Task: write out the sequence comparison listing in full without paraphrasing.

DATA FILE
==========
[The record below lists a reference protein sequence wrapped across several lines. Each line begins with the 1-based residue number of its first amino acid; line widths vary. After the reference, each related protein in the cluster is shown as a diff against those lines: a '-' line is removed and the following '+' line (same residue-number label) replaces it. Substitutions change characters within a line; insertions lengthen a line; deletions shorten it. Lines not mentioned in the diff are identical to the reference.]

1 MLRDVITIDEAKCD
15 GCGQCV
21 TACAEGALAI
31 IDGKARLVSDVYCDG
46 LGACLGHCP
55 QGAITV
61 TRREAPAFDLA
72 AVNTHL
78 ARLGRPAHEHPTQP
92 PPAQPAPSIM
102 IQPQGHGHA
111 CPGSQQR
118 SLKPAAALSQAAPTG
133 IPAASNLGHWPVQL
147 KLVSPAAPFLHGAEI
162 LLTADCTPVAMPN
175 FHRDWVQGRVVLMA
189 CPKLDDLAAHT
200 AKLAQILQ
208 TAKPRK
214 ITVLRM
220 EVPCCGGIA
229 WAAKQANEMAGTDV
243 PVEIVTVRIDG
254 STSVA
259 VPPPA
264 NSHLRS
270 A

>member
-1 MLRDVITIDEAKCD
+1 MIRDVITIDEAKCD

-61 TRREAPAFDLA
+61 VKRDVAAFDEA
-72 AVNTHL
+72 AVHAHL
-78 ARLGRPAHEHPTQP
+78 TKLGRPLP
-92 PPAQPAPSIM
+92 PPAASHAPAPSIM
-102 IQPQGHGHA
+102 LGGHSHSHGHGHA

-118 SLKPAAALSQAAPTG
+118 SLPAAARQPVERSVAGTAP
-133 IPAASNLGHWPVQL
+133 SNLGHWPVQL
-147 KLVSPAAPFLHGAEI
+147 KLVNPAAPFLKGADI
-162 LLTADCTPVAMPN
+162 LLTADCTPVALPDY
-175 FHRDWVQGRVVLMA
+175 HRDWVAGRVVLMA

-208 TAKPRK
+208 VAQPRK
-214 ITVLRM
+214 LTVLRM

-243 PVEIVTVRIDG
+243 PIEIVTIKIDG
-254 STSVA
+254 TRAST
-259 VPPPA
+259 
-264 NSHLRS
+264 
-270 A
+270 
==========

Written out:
[The record below lists a reference protein sequence wrapped across several lines. Each line begins with the 1-based residue number of its first amino acid; line widths vary. After the reference, each related protein in the cluster is shown as a diff against those lines: a '-' line is removed and the following '+' line (same residue-number label) replaces it. Substitutions change characters within a line; insertions lengthen a line; deletions shorten it. Lines not mentioned in the diff are identical to the reference.]

1 MLRDVITIDEAKCD
15 GCGQCV
21 TACAEGALAI
31 IDGKARLVSDVYCDG
46 LGACLGHCP
55 QGAITV
61 TRREAPAFDLA
72 AVNTHL
78 ARLGRPAHEHPTQP
92 PPAQPAPSIM
102 IQPQGHGHA
111 CPGSQQR
118 SLKPAAALSQAAPTG
133 IPAASNLGHWPVQL
147 KLVSPAAPFLHGAEI
162 LLTADCTPVAMPN
175 FHRDWVQGRVVLMA
189 CPKLDDLAAHT
200 AKLAQILQ
208 TAKPRK
214 ITVLRM
220 EVPCCGGIA
229 WAAKQANEMAGTDV
243 PVEIVTVRIDG
254 STSVA
259 VPPPA
264 NSHLRS
270 A

>member
-1 MLRDVITIDEAKCD
+1 MIRDVITIDEAKCD

-61 TRREAPAFDLA
+61 VKRDVAAFDEA
-72 AVNTHL
+72 AVHAHL
-78 ARLGRPAHEHPTQP
+78 TKLGRPLP
-92 PPAQPAPSIM
+92 PPAASHAPAPSIM
-102 IQPQGHGHA
+102 LGGHSHSHGHGHA

-118 SLKPAAALSQAAPTG
+118 SLPAAARQPVERSVAGTAP
-133 IPAASNLGHWPVQL
+133 SNLGHWPVQL
-147 KLVSPAAPFLHGAEI
+147 KLVNPAAPFLKGADI
-162 LLTADCTPVAMPN
+162 LLTADCTPVALPDY
-175 FHRDWVQGRVVLMA
+175 HRDWVAGRVVLMA

-208 TAKPRK
+208 VAQPRK
-214 ITVLRM
+214 LTVLRM

-243 PVEIVTVRIDG
+243 PIEIVTIKIDG
-254 STSVA
+254 TRAST
-259 VPPPA
+259 
-264 NSHLRS
+264 
-270 A
+270 